“They want you to get vaccinated for the Met,” she tweeted.
“If I get vaccinated it won’t [be] for the Met. It’ll be once I feel I’ve done enough research. I’m working on that now. In the meantime my loves, be safe. Wear the mask with 2 strings that grips your head & face. Not that loose one.”
Sharing a personal story, Minaj claimed that her cousin’s friend’s testicles became “swollen” and he “became impotent” after getting vaccinated.
She made the claim even though the Centers for Disease Control and Prevention has not listed impotency or engorged genitals as a side effect of Covid vaccines.
In fact, the CDC has stated on its official website that “there is currently no evidence that any vaccines, including Covid-19 vaccines, cause fertility problems in women or men”.
The common side effects seen after getting a Covid-19 jab are muscle pain, fatigue, fever and chills.
Minaj’s bizarre tweet about impotency came as a shock to several people, including MSNBC host Joy Ann Reid, who blasted the 38-year-old rapper for spreading misinformation to her 22 million followers.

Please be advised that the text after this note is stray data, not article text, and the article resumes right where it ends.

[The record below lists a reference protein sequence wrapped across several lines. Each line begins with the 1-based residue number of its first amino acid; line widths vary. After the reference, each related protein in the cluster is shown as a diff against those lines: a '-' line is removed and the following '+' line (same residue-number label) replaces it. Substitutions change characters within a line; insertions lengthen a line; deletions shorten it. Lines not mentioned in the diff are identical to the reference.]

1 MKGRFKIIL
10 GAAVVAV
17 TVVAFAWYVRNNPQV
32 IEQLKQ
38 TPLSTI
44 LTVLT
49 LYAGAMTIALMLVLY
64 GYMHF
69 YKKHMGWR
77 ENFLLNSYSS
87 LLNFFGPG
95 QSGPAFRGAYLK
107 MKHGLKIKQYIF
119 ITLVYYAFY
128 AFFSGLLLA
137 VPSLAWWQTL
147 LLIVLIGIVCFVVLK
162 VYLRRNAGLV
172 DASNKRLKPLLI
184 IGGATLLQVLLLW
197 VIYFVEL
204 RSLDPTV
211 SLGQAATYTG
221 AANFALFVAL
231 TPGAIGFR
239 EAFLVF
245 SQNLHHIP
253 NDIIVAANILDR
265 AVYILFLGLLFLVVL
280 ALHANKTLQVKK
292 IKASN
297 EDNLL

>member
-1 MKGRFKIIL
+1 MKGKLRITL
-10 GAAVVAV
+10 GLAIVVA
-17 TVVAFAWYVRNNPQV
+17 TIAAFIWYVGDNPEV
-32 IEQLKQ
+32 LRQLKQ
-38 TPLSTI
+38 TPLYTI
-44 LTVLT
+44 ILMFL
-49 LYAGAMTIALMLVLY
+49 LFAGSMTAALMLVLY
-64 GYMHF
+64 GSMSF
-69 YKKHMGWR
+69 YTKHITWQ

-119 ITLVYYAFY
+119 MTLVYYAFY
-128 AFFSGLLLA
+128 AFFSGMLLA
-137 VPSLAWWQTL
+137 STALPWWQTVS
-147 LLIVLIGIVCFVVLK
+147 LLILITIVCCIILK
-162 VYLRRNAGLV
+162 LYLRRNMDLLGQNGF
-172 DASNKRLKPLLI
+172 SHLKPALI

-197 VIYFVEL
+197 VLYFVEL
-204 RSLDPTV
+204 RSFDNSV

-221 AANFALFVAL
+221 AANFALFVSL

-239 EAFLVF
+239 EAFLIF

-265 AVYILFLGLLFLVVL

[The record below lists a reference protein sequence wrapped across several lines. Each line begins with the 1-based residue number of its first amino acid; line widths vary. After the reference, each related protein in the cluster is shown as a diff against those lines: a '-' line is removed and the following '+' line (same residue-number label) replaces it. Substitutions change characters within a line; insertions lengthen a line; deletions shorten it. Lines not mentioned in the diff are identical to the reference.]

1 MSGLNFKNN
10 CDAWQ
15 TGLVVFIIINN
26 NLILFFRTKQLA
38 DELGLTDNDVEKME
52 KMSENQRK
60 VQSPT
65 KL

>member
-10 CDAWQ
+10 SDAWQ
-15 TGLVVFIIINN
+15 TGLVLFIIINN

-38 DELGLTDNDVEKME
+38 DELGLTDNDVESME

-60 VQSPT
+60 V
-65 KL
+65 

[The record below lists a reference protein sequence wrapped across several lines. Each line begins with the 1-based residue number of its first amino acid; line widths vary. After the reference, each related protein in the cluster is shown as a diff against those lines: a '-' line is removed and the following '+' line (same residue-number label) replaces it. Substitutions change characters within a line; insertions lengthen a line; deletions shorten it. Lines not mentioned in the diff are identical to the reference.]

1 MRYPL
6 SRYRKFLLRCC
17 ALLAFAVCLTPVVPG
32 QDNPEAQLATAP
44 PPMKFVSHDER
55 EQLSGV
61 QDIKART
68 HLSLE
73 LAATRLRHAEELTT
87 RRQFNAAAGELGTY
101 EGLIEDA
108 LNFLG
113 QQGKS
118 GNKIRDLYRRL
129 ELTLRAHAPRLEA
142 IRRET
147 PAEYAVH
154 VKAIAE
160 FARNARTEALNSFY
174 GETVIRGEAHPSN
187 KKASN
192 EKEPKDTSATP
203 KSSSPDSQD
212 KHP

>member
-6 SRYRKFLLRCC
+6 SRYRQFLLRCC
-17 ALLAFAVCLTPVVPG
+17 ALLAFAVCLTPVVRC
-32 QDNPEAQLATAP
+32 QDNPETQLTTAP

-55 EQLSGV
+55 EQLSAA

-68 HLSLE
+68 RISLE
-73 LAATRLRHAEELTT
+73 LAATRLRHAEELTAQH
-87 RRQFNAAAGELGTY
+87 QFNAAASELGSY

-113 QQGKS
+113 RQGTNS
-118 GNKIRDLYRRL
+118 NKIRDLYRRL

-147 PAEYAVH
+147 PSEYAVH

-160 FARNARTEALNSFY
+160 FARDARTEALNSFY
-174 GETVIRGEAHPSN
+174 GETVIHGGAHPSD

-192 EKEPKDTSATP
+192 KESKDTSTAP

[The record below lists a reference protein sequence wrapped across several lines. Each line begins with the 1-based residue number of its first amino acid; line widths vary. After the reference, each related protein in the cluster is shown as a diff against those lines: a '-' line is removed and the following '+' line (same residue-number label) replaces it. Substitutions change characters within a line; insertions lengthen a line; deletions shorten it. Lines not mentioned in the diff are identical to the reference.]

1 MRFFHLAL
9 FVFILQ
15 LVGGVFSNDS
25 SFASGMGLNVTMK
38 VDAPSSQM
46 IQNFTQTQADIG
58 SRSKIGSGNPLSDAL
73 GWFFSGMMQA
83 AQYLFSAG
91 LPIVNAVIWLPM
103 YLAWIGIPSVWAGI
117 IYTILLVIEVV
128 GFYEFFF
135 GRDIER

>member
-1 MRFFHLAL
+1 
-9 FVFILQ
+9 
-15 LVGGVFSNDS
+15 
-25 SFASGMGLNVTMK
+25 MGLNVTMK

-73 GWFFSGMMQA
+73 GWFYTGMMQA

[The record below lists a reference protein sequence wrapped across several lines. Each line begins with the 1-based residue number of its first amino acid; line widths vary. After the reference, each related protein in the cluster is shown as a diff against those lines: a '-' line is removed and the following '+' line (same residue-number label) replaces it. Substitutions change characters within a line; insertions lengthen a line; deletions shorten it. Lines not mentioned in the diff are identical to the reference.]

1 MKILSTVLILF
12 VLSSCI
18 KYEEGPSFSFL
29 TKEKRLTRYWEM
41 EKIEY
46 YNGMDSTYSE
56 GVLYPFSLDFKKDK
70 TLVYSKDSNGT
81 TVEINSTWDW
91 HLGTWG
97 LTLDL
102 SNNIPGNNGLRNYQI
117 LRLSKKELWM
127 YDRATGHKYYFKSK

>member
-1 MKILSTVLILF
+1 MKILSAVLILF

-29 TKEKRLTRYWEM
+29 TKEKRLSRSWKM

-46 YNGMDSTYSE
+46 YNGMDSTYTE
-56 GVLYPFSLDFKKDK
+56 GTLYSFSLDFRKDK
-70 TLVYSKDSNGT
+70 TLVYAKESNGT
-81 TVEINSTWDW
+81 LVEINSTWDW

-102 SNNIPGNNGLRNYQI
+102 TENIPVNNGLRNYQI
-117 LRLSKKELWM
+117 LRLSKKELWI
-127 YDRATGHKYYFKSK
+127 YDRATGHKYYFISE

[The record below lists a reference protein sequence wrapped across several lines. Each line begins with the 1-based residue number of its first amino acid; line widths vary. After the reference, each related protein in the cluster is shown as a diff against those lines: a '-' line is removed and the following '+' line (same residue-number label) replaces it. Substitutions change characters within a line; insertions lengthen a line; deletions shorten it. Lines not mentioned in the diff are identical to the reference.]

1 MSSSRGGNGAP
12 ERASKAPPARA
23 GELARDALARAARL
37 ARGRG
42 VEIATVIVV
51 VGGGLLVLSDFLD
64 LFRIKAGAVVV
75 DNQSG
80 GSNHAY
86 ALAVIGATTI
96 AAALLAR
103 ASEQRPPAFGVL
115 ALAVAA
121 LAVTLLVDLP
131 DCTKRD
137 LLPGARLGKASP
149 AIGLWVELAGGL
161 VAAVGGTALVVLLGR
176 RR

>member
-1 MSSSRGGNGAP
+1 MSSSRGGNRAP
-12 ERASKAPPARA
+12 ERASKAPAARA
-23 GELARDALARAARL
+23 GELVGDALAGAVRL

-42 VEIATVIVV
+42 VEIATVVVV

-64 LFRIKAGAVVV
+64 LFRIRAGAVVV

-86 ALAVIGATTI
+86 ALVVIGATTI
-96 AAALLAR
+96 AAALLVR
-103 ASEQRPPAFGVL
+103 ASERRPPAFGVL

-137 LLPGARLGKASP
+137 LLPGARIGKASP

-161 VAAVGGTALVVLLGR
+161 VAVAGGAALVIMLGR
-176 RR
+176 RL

“For you to use your platform to put people in the position of dying from a disease they don’t have to die from, oh my god,” said Reid. “As a fan, as a hip hop fan, as somebody who is your fan, I am so sad that you did that. So sad that you did that, sister. Oh, my god.”
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Charlie Sykes, one of the panelists, said Reid was “absolutely right about [Minaj’s] anti vax nonsense”.
Several of Minaj’s fans begged her to “please get educated on this topic” as individual cases should not be used to determine the efficacy of the vaccine.
One fan said: “Look at the research. Vaccines are HIGHLY effective. This is a FACT. This isn’t opinion.”
However, Minaj said that she will eventually get vaccinated as it is mandatory for travelling and touring.
“A lot of countries won’t let ppl [people] work w/o [without] the vaccine. I’d def recommend they get the vaccine. They have to feed their families. I’m sure I’ll b vaccinated as well cuz I have to go on tour, etc,” she tweeted.
Twitter has not yet labelled Minaj’s tweet about about the false side effect as “misleading information” about Covid-19 vaccines despite its recent initiative to prevent the spread of misinformation.
A Twitter spokesperson told The Verge that “the tweets you referenced are not in violation of the Twitter Rules”.